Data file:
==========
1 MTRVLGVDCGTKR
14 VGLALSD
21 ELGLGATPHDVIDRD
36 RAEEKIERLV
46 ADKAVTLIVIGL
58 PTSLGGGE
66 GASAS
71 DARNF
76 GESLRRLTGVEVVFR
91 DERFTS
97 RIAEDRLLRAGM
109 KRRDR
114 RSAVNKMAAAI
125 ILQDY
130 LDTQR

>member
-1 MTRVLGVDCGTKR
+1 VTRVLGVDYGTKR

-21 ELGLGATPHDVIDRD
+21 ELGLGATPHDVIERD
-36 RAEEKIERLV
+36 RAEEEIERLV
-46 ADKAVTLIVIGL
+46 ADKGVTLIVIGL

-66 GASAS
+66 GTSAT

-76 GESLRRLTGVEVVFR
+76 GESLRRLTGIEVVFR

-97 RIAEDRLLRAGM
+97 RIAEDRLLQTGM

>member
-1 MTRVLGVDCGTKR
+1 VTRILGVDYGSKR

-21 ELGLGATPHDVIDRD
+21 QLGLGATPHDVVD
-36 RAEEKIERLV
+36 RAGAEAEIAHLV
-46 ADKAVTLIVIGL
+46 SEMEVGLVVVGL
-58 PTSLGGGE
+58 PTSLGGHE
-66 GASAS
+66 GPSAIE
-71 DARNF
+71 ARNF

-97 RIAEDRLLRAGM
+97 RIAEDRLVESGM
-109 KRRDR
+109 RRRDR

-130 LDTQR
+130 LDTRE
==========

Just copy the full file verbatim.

1 MTRVLGVDCGTKR
14 VGLALSD
21 ELGLGATPHDVIDRD
36 RAEEKIERLV
46 ADKAVTLIVIGL
58 PTSLGGGE
66 GASAS
71 DARNF
76 GESLRRLTGVEVVFR
91 DERFTS
97 RIAEDRLLRAGM
109 KRRDR
114 RSAVNKMAAAI
125 ILQDY
130 LDTQR

>member
-1 MTRVLGVDCGTKR
+1 VTRVLGVDYGTKR

-21 ELGLGATPHDVIDRD
+21 ELGLGATPHDVIERD
-36 RAEEKIERLV
+36 RAEEEIERLV
-46 ADKAVTLIVIGL
+46 ADKGVTLIVIGL

-66 GASAS
+66 GTSAT

-76 GESLRRLTGVEVVFR
+76 GESLRRLTGIEVVFR

-97 RIAEDRLLRAGM
+97 RIAEDRLLQTGM

>member
-1 MTRVLGVDCGTKR
+1 VTRILGVDYGSKR

-21 ELGLGATPHDVIDRD
+21 QLGLGATPHDVVD
-36 RAEEKIERLV
+36 RAGAEAEIAHLV
-46 ADKAVTLIVIGL
+46 SEMEVGLVVVGL
-58 PTSLGGGE
+58 PTSLGGHE
-66 GASAS
+66 GPSAIE
-71 DARNF
+71 ARNF

-97 RIAEDRLLRAGM
+97 RIAEDRLVESGM
-109 KRRDR
+109 RRRDR

-130 LDTQR
+130 LDTRE